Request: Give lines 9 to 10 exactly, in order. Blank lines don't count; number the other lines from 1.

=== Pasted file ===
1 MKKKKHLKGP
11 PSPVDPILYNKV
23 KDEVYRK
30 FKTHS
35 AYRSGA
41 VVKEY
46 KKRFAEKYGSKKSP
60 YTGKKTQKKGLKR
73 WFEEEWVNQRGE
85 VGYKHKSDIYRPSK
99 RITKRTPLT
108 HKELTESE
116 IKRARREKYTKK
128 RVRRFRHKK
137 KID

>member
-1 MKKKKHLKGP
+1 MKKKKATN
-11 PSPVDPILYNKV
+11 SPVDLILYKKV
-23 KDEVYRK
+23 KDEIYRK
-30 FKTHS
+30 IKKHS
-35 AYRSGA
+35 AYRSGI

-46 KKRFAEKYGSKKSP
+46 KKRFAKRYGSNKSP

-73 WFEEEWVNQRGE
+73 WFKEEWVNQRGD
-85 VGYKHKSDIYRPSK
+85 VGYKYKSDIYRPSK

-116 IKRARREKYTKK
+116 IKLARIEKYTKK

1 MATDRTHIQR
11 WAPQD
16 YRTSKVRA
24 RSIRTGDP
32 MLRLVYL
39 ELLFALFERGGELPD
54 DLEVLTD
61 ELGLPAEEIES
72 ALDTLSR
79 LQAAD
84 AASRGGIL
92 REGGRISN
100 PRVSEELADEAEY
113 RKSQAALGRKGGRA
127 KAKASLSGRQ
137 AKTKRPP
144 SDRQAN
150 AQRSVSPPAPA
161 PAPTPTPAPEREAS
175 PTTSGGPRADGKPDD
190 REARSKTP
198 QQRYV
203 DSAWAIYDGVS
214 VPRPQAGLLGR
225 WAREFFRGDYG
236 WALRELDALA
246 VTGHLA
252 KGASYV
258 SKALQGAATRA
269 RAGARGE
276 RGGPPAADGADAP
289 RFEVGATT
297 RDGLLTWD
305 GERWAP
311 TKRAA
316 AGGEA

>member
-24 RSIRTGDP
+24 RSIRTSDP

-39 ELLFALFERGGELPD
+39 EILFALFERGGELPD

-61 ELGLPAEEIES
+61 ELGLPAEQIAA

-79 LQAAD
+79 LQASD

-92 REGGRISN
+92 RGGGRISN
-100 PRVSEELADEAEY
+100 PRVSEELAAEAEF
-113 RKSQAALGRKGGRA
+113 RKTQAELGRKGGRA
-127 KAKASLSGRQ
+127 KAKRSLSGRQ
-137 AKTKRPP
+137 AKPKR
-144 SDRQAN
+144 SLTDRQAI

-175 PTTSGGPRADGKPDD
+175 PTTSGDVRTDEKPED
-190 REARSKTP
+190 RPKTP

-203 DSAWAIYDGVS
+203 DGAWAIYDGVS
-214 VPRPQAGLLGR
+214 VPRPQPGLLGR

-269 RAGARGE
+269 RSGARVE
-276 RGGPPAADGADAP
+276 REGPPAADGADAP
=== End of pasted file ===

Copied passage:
73 WFEEEWVNQRGE
85 VGYKHKSDIYRPSK